And the Big Winners Are….

boston-wine-expo-77What does one do on a stormy Sunday in February?  Head over to the Boston wine-expo2012-4Wine Expo of course!  Yes, 3 of Bauer’s own braved the snow storm like many others and headed down to the Seaport World Trade Center this past Sunday. We spent the day sipping and spitting our way through France, Italy and the US.  Not to mention a lovely visit to the Grand Cru Lounge courtesy of our friend Carla Morey.

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After checking in Colin, Tom and I set off in search of wines that we haven’t had before.  We wanted to discover wines that could be brought into Bauer and be easy for us to sell.  Seemed like a simple task.  Well, maybe not so simple but fun at least.  We headed on over to the Chateauneuf du Pape table and our eyes lit up in delight as we saw a wonderful representation of the Southern Rhone region of France.  We tasted the likes of Le Vieux Donjon, Mas de Boislauzon, Domaine Lafond , Domaine Tour Saint-Michel and others.

Although we could have spent all day there, we remembered our mission.  We Soleraspied this small group of tables towards the middle of the room with an Italian flag on the sign above.  Jackpot!  We  headed straight over.  It was at this table manned by charming and kind Italian representatives where we tasted the showstoppers of the Expo.  There were three standouts at this table full of finely crafted wines.  First, the Solerea Cerasuolo Rosato from Montepulciano D’Abruzzo.  Rose season is heading our way and we love to find some new ones to add to the ranks.  This delightful rose had more weight than a rose from Provence making it ideal for any time of the year. Intense fruity aromas and flavors meld with delicate floral notes and banana nuances, beeswax and custard cream. It was well-structured with a long finish.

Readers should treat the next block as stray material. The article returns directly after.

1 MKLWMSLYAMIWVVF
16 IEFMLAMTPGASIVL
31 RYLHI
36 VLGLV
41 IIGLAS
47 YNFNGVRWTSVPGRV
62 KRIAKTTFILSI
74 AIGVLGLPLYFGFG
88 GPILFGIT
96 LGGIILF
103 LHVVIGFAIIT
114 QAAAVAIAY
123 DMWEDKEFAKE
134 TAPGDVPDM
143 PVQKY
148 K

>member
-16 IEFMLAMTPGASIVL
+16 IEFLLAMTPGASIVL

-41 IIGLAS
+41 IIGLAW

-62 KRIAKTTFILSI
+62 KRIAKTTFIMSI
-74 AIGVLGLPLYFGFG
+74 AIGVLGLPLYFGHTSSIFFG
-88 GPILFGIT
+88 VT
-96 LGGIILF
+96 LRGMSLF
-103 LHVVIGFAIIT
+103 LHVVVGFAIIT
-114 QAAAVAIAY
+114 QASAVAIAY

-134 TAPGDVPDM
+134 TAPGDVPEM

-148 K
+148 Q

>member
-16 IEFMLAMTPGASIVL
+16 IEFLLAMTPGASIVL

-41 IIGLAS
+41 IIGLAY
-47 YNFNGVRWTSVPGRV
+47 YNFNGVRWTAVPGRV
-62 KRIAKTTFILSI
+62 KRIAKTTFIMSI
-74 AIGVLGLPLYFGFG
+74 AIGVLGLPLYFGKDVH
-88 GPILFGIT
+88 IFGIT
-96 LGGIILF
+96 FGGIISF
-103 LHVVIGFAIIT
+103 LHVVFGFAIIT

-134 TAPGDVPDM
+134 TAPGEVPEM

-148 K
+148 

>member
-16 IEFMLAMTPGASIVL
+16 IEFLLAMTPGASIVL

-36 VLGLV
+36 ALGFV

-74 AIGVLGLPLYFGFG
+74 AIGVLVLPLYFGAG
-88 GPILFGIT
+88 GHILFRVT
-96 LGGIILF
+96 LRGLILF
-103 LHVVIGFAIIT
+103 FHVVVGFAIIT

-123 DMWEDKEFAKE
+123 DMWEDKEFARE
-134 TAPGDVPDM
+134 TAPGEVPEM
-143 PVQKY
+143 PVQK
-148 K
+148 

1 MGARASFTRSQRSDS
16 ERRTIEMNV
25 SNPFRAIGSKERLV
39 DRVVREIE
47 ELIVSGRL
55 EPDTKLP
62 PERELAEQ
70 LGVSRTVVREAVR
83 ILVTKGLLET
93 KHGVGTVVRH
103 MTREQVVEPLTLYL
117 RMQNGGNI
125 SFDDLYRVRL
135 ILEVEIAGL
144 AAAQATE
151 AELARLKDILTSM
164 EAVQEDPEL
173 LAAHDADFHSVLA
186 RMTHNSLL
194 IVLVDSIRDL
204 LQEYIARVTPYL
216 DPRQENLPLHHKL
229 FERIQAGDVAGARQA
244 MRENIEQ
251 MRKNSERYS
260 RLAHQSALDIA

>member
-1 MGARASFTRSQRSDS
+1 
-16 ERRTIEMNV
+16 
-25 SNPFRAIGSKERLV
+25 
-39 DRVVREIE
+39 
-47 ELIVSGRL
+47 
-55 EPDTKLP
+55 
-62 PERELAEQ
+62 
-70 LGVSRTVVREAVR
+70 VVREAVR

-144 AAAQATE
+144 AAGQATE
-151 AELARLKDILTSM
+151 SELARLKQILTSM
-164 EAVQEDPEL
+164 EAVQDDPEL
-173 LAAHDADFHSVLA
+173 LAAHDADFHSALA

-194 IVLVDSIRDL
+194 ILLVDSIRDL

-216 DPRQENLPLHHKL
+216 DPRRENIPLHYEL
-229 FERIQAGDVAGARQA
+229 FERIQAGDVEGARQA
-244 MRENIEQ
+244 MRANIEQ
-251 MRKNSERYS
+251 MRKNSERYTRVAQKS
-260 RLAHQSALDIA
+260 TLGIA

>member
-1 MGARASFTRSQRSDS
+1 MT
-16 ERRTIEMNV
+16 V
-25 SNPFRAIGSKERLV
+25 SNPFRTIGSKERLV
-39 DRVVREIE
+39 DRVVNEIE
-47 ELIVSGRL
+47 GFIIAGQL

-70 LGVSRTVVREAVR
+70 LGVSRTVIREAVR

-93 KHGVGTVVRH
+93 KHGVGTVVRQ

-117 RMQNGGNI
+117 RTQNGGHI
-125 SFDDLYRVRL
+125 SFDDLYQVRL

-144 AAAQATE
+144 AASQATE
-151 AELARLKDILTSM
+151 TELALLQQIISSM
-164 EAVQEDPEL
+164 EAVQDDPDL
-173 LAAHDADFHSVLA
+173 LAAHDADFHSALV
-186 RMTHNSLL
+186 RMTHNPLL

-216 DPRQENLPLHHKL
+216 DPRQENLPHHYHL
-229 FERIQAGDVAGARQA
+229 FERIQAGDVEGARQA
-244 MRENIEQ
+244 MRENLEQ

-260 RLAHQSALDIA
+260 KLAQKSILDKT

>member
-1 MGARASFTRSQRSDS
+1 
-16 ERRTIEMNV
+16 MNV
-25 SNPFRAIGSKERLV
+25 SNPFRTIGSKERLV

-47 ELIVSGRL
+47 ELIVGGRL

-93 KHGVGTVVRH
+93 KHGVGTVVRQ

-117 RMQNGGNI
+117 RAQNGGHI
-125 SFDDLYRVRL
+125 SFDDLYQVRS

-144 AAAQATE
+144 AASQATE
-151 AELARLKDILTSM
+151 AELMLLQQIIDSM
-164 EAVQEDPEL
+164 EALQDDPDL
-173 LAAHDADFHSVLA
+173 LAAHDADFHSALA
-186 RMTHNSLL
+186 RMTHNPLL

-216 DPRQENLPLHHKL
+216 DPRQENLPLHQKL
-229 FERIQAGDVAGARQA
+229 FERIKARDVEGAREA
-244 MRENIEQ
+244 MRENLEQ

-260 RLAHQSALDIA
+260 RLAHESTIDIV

The second standout wine of the day was the Cantine Cipressi Macchiarossa Tintilia (Molise D.O.C).  Made from the indigenous Italian grape Tintilia that has photo 1strong depth, deep color with evident but soft tannins.  It was highly aromatic (think plums, sour cherry, licorice and black pepper).  Since none of us have ever had this varietal before we were very interested in it.  Turns out Tintilia wines are fairly rare because of its notoriously low-yielding vines.  After a quick swirl I stuck my nose in the glass. Spicy, with lots of fruit and lots of intensity. Various spices, blueberry, plum, cherry, raspberry, maybe a bit of herb, a little earth, all shifting and swirling around. This wine had a great depth of sweet fruit flavors, with some vanilla, accompanied by a moderate level of tannin, and just the right amount of acidity to even out the structure of the wine.  It was exciting because it seemed to offer something new every sip.

And now for the wine that stopped me in my tracks.  From Sicily came Tenuta di Casterllaro Nero Ossidiana made from a blend of 60% Corinto, 20% Nero d’Avola, and 20% other varietals located on deep sandy and volcanic soils (pumice and obsidian).  The fruit was fermented without stems and without imagestemperature control. Then it underwent malolactic fermentation in barrel followed by eight months of aging after which it was drawn into stainless steel vat for settling.  The wine exhibited light berries and wood box on the nose.  Inky black and medium-bodied with depth and flavors of red fruit, earth with a good amount of acidity.

After being wowed and awed with all the wines at the table we finally get the bad news.  These wines are NOT available in Massachusetts yet!  What?? No!  So why am I sitting here and writing about them for you?  Because they were that good.  Because now I want more of them. Because we are hoping that one of our distributors will head our cry to bring these spectacular wines in.

Yeah…you…you know I am looking at you.  Get these wines on your portfolio.  Please.

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